Christopher Jackson makes the rookie mistake of going to Morocco in July but doesn’t regret it after a good dinner in the Es Saadi Hotel
The following statement, though true, ought probably disqualify me not only from reviewing this restaurant but from life itself: I went to Morocco in July. This is a time when it is so absurdly hot that to go outside at all is to risk certain death. I spent most of my time in the hotel, thinking about how hot it was outside. I called room service for a bottle of water every three and a half minutes. Throughout, my appetite was no greater than a supermodel prior to a shoot. And I didn’t have the looks of a supermodel as an excuse.
Instead, the person staring me back in the mirror was a middle-aged man marooned in a hot country. However, one day, inspired by noteworthy standards of professionalism, I braved the seven yards to the lift to visit the hotel restaurant. The exertion of leaving my room caused me to break out into a Niagara sweat. Standing in the lift, gasping like a beached trout, I raised the finger of a 110-year-old man to press the switch. Unminding of the heat, the elevator did its work, shooting me up towards the restaurant.
There, I was greeted by the knowledge, subtly reiterated in dining terms, that other people don’t come to Morocco in July. A restaurant of stubborn emptiness greeted me: I kept expecting Jack Nicholson to hove into view, perhaps bearing some sort of axe. But if he had, he’d certainly have been in a very Moroccan version of The Shining. The place looks like the Alhambra had chosen to expand into gourmet cuisine. My meal was also to be set to Moroccan music.
The other thing to observe is that I was dining alone – this, with the right book can be a pleasure only slightly diminished by the need to constantly flit between fork and page: I often think restaurants should come with reading stands to make the matter easier. However, more urgent problems were afoot: I had come to the conclusion that even to look outside and consider the roast-spit-temperatured external world was a threat to health.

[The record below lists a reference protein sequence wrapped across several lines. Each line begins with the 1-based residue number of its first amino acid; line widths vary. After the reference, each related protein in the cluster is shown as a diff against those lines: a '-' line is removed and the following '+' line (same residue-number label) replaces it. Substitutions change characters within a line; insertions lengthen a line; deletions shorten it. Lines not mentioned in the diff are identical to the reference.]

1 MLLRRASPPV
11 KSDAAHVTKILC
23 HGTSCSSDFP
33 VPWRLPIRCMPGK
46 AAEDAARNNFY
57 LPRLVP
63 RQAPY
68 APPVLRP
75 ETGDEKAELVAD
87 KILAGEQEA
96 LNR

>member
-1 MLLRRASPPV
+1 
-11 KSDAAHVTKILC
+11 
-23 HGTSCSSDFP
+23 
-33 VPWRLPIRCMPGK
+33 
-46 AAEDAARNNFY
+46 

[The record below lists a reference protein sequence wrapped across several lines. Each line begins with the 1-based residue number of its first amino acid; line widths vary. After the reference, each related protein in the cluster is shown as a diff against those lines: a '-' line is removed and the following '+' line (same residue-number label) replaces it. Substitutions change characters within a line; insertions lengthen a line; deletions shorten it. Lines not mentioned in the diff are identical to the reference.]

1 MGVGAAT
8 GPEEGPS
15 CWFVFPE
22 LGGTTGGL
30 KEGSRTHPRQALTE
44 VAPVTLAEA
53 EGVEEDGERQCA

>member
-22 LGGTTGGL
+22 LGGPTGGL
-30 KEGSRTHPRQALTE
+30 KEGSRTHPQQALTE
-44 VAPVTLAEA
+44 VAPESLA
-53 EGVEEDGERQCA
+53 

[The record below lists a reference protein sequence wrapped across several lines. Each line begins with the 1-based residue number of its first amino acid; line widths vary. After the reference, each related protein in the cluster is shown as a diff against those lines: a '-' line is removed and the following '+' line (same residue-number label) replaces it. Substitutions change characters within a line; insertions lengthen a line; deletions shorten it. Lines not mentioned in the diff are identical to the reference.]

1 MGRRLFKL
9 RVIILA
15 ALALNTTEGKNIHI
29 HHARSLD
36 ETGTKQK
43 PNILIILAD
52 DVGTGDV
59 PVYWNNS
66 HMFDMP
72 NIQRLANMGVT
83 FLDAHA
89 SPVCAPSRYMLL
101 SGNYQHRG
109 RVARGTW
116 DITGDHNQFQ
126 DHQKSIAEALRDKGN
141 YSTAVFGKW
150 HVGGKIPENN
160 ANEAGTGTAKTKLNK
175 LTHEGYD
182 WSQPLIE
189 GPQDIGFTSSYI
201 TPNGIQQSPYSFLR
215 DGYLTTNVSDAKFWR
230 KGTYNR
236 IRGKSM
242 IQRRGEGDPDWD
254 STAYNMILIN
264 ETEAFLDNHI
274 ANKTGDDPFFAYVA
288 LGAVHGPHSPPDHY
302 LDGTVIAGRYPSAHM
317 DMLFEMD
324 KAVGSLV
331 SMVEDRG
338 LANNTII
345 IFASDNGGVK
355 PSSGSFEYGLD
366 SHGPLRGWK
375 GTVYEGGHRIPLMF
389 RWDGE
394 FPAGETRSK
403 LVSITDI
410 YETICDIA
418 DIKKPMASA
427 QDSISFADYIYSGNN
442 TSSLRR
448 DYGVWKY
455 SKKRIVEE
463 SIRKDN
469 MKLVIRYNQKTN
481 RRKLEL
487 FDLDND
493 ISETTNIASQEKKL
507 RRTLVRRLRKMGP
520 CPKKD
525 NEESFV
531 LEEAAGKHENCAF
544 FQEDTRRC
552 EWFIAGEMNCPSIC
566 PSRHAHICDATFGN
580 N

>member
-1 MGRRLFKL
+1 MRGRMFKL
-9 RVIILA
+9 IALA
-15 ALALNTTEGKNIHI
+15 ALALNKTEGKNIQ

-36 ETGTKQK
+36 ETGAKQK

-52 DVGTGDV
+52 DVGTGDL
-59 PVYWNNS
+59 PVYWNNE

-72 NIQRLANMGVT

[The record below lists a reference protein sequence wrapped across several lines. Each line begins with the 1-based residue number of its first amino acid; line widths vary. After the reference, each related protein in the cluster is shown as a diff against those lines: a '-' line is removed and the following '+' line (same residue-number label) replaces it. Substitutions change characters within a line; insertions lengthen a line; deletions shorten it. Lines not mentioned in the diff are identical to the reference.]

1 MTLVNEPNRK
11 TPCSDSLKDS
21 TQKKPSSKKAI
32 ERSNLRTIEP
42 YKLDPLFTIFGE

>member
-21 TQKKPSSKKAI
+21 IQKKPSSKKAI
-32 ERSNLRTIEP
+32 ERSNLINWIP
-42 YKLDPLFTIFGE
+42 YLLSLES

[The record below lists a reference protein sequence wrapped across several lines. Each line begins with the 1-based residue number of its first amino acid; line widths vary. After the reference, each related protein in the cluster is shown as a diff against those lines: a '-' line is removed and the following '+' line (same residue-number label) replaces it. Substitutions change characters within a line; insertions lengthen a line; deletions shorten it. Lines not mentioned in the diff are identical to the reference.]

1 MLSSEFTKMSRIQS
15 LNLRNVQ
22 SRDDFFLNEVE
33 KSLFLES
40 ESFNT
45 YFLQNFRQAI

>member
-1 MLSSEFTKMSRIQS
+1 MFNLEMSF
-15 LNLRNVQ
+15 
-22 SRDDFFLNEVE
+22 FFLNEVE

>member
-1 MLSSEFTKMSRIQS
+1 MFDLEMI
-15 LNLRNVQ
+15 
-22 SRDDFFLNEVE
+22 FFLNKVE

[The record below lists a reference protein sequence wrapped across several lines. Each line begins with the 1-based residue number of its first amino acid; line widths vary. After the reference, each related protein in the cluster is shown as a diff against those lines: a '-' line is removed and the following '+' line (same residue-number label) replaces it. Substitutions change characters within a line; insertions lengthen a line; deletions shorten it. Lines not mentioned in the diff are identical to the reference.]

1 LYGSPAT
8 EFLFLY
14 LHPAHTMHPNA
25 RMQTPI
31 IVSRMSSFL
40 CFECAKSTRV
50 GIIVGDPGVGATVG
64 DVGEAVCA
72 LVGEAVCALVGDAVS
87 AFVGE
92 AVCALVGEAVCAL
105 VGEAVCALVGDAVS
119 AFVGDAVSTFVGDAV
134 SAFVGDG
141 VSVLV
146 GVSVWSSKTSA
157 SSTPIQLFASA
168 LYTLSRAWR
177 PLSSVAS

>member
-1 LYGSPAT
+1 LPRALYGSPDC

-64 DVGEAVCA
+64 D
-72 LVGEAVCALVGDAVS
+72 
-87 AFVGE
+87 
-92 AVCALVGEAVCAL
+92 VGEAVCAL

Feeling as hungry as an ill sparrow, I ordered a pot of jasmine tea (delicious). For a starter, I opted for what the menu described as: ‘Three deliciously refreshing soups: beetroot-lemon, cucumber-thyme and orange blossom-carrot’. These were all gazpachos, and I found myself enjoying the intensity of the flavours: somehow in Morocco, surrounded by desert as one is, one has a new appreciation for such things as cucumber and carrot. They were more than a palate-cleanser; they were light excursions into pure flavour.
In fact, the restaurant functions as an oasis – a place of sedate calm at one remove from the eternal bustle of Marrakech. Still no hungrier than someone who has just had an eight-course meal, I scanned the menu. A few things leaped out at me as unmanageably filling: there were the Bride’s fingers with king prawns from Essaouira: on another day I might have ordered these, and would likely have enjoyed them. But the Kemia of Briwats ‘to share’ made me scoff at the sheer improbability of the task.
Eventually I alighted on the promisingly named ‘Small Moroccan salads’. These consisted of zaalouk, an aubergine purée with coriander and lemon; grilled pepper salad, tomato jam with rose and cubeb; courgettes with thyme; beetroot-lemon velouté, cucumber-thyme velouté, and orange blossom-carrot velouté. They arrived neatly arranged in a quartered bowl – and again, piercing my fullness, were those quietly confident flavours, each like a sort of first version of themselves.
I read five pages of my book, then ordered another green tea, and the chocolate, pistachio and vanilla ice cream slipped down. At springtime, guests are shown out onto the balcony and can there experience a view of the Atlas mountains over to the south, as well as the hotel pool, which looks like something dreamed up by Emperor Hadrian in one of his more ambitious moments. But that wasn’t the destiny I had chosen. I was here in July.
Instead, feeling the signature 9pm tiredness that comes to all who visit an African summer, I thanked the kindly waiters, and geriatrically returned to my room, ordered four bottles of water, and was propelled by the heat into a fifteen-hour sleep.
Christopher Jackson is deputy editor of Spear’s